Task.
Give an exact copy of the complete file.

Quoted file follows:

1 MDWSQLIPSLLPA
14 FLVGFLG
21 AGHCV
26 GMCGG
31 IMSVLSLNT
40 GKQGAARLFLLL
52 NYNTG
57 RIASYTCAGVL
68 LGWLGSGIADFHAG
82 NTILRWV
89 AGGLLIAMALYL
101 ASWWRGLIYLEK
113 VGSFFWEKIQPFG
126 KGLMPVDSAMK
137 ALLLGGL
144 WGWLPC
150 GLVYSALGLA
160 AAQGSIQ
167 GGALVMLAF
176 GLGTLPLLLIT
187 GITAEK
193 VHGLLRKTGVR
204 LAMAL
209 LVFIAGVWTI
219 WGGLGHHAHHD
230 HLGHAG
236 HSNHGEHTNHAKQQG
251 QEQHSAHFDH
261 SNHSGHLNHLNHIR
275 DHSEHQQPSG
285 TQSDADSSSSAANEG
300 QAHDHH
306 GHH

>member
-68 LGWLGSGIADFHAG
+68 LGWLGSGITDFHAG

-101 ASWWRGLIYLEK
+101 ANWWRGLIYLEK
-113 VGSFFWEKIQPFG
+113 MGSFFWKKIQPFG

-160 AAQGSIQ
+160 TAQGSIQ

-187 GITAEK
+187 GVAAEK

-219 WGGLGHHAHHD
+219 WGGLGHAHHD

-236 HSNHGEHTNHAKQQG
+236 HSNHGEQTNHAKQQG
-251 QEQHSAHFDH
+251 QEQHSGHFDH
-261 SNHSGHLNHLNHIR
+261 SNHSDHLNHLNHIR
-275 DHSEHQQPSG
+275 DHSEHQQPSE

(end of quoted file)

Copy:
1 MDWSQLIPSLLPA
14 FLVGFLG
21 AGHCV
26 GMCGG
31 IMSVLSLNT
40 GKQGAARLFLLL
52 NYNTG
57 RIASYTCAGVL
68 LGWLGSGIADFHAG
82 NTILRWV
89 AGGLLIAMALYL
101 ASWWRGLIYLEK
113 VGSFFWEKIQPFG
126 KGLMPVDSAMK
137 ALLLGGL
144 WGWLPC
150 GLVYSALGLA
160 AAQGSIQ
167 GGALVMLAF
176 GLGTLPLLLIT
187 GITAEK
193 VHGLLRKTGVR
204 LAMAL
209 LVFIAGVWTI
219 WGGLGHHAHHD
230 HLGHAG
236 HSNHGEHTNHAKQQG
251 QEQHSAHFDH
261 SNHSGHLNHLNHIR
275 DHSEHQQPSG
285 TQSDADSSSSAANEG
300 QAHDHH
306 GHH

>member
-68 LGWLGSGIADFHAG
+68 LGWLGSGITDFHAG

-101 ASWWRGLIYLEK
+101 ANWWRGLIYLEK
-113 VGSFFWEKIQPFG
+113 MGSFFWKKIQPFG

-160 AAQGSIQ
+160 TAQGSIQ

-187 GITAEK
+187 GVAAEK

-219 WGGLGHHAHHD
+219 WGGLGHAHHD

-236 HSNHGEHTNHAKQQG
+236 HSNHGEQTNHAKQQG
-251 QEQHSAHFDH
+251 QEQHSGHFDH
-261 SNHSGHLNHLNHIR
+261 SNHSDHLNHLNHIR
-275 DHSEHQQPSG
+275 DHSEHQQPSE